Goldman Sachs's Lloyd Blankfein says he'd entertain higher taxes to break the budget impasse. “No one is so unpatriotic that they wouldn’t pay a little bit more to resolve it,” the firm's CEO said Thursday on CNBC. 

Lloyd Blankfein (Daniel Acker - Bloomberg)

So does the CEO of Caterpillar. "I, for one, believe that revenue has to increase. I think every American would pay more if they thought spending was going to be cut and the budget brought to balance," Douglas Oberhelman told The Wall Street Journal. 

Both are part of a new "Fix the Debt" coalition of business leaders who are pushing for Congress to reach a grand bargain on the deficit that avoids the fiscal cliff through spending cuts, entitlement reform, and revenue raisers. Other members include JPMorgan's Jamie Dimon, General Electric's Jeff Immelt, and Honeywell's David Cote, the FT reports.

The effort is being spearheaded by Maya MacGuineas, head of the Committee for a Responsible Federal Budget, and it's tapped into the business community's mounting concerns about the lack of a budget deal as the fiscal cliff approaches. The group has raised $30 million so far, with support from businessman Pete Peterson, CEOs, and other donors.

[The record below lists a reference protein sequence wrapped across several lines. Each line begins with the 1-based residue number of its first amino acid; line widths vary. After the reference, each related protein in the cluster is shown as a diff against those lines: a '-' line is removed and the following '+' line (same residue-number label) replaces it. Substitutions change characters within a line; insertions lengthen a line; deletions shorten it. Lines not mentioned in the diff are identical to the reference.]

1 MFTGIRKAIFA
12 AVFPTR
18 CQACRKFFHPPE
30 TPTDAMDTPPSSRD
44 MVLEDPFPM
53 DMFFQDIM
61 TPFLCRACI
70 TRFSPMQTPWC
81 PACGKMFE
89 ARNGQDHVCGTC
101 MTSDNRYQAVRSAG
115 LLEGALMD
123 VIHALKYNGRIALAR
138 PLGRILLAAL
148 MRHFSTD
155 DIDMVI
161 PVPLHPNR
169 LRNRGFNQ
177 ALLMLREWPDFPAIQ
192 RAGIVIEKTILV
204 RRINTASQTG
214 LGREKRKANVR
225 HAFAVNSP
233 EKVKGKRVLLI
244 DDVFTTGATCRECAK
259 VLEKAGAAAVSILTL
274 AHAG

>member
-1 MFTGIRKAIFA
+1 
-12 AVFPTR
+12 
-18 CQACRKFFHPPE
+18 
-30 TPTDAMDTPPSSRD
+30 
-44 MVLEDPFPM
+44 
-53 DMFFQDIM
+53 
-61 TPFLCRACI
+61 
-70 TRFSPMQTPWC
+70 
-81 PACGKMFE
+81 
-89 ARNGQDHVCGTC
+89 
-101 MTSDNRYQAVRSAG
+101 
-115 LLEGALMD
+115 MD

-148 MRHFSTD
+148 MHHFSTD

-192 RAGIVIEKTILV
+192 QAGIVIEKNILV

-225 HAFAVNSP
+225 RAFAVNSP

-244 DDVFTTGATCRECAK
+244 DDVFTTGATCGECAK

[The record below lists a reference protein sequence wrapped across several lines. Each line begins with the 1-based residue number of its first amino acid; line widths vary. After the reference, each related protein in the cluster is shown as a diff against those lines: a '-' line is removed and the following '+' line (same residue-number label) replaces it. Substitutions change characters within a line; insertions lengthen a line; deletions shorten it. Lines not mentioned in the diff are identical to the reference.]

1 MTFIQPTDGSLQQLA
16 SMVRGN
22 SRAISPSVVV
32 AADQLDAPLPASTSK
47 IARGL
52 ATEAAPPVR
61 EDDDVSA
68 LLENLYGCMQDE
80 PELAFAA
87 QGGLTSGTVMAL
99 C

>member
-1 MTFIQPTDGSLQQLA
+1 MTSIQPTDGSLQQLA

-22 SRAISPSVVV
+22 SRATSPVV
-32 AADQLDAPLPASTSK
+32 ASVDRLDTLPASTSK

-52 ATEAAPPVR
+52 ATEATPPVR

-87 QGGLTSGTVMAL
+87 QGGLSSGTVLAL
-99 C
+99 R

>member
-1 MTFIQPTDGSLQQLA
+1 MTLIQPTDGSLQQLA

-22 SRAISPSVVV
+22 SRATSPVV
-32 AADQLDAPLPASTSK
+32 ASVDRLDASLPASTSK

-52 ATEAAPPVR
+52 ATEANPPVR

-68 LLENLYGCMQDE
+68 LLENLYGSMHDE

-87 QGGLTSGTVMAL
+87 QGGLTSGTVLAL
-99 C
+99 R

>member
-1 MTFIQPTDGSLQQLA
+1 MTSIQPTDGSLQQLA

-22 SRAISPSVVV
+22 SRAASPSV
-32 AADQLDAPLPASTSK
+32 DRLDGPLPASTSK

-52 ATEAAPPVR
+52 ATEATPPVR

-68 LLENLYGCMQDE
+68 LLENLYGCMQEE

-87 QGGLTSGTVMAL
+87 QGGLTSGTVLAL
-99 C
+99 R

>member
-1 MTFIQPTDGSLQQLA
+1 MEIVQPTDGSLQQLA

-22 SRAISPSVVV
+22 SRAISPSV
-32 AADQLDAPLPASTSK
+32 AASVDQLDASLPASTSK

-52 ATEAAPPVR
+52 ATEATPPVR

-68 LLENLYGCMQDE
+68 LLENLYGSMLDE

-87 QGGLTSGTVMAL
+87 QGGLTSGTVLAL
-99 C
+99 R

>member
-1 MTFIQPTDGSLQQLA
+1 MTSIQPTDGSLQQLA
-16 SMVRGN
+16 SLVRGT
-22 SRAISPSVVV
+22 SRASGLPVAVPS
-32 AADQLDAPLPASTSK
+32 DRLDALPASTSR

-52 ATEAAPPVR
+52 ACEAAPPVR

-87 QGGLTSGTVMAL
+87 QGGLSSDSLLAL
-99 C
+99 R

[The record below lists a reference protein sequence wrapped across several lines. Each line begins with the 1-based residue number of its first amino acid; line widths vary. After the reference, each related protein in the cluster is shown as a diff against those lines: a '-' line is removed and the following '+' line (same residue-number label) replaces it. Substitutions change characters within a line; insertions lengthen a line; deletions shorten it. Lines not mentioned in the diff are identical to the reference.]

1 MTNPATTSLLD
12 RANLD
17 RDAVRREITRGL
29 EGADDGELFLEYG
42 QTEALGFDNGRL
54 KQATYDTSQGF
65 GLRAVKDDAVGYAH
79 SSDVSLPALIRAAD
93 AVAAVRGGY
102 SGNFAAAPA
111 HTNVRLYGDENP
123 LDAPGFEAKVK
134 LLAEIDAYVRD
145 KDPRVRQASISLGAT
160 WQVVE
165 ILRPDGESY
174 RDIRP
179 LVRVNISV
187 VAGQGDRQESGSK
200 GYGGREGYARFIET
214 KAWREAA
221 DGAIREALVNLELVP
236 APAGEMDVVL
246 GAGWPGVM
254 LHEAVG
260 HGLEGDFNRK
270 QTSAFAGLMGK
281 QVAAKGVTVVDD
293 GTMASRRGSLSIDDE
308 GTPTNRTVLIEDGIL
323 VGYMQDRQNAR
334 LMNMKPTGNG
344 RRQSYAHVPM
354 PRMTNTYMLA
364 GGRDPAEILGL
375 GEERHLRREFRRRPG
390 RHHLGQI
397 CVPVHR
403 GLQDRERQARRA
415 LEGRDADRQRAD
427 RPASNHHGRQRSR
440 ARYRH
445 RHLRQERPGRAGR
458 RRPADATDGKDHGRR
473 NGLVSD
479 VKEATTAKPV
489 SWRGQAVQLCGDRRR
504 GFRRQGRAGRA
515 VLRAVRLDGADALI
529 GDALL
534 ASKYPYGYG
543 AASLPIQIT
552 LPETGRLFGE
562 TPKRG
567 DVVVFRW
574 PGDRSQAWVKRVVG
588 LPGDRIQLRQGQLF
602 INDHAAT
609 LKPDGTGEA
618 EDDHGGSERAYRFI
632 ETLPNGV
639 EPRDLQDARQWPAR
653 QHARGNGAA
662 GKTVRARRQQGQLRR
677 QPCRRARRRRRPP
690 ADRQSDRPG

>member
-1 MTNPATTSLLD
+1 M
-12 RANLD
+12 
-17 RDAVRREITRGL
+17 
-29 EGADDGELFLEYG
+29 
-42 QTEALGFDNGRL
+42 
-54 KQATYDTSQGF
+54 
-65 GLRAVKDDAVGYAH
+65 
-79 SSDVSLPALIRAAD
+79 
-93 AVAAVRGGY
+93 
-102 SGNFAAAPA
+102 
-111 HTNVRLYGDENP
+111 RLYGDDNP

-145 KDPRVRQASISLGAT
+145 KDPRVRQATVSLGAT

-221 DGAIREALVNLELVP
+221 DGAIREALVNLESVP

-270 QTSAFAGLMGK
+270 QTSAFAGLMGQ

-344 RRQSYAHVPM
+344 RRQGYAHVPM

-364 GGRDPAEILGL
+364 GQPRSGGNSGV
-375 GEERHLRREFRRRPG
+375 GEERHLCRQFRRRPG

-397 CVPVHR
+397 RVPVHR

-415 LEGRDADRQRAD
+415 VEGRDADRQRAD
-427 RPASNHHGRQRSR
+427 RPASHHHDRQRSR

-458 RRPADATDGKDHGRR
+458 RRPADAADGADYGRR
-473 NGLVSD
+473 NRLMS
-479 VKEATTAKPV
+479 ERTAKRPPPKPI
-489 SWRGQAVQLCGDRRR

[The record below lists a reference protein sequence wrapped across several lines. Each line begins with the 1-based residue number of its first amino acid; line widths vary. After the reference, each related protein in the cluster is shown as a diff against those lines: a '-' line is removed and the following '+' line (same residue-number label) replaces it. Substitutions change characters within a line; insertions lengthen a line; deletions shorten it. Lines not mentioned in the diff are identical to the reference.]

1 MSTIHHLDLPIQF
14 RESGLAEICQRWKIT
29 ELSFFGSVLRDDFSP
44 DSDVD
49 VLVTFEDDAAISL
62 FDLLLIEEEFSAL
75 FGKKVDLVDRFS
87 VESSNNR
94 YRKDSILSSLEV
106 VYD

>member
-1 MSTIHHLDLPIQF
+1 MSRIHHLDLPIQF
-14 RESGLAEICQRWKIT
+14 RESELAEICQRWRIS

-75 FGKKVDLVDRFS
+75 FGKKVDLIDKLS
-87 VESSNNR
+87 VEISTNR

The campaign isn't recommending a specific plan, but it's embraced the recommendations of Simpson-Bowles as being "an effective framework" to move a deal forward. Blankfein, for one, said Thursday that the United States would be "booming" had Simpson-Bowles been adopted, as Bloomberg points out.

It's uncertain, though, how much the outside pressure will have much of an impact. After all, business leaders warned Congress last year to avoid a standoff over the debt ceiling, to little effect. But should Congress move any closer toward a compromise, they might be able to give Republicans some political cover, at least, from the Grover Norquist wing of the party.